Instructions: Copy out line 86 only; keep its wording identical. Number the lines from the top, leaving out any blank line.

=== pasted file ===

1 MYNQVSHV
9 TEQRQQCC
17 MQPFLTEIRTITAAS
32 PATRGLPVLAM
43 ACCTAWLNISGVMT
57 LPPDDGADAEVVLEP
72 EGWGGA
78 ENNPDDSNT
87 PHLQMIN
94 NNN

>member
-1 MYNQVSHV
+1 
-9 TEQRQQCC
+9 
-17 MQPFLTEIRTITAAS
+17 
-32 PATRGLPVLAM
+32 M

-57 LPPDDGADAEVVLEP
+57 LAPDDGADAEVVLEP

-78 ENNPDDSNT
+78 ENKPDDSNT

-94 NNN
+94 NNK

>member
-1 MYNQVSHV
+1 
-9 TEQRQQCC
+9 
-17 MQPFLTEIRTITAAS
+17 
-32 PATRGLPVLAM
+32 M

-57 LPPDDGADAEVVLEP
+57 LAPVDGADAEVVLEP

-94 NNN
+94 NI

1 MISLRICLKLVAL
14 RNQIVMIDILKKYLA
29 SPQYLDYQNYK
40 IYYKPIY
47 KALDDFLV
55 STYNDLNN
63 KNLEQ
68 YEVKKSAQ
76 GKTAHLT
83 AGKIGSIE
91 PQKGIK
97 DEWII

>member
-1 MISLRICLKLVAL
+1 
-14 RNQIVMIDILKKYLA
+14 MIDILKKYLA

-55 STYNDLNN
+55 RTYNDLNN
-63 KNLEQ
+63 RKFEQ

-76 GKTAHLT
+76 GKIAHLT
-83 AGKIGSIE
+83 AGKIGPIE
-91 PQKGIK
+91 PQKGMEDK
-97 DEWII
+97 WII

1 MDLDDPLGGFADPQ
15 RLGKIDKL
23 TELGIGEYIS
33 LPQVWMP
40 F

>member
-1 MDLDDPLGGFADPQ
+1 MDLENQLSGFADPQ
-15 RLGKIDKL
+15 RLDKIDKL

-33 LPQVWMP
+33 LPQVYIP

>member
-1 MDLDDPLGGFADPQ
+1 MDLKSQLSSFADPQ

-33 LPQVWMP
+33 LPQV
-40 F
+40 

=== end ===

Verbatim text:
+40 